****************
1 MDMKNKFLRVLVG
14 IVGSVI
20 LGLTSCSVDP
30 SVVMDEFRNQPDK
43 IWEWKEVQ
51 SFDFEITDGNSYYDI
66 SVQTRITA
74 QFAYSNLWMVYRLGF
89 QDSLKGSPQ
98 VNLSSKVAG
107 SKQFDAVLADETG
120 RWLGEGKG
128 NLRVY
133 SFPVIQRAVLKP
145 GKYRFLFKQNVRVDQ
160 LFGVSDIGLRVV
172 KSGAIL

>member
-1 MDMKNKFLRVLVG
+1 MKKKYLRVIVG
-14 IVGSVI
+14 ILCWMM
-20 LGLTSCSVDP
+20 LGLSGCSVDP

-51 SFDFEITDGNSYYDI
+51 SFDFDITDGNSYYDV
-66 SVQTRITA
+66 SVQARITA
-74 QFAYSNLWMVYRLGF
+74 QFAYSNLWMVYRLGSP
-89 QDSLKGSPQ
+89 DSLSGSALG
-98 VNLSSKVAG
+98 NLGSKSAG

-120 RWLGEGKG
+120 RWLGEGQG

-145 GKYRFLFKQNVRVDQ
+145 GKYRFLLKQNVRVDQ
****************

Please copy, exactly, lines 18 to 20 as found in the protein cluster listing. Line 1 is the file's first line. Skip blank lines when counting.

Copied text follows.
>member
-1 MDMKNKFLRVLVG
+1 MKKKYLRVIVG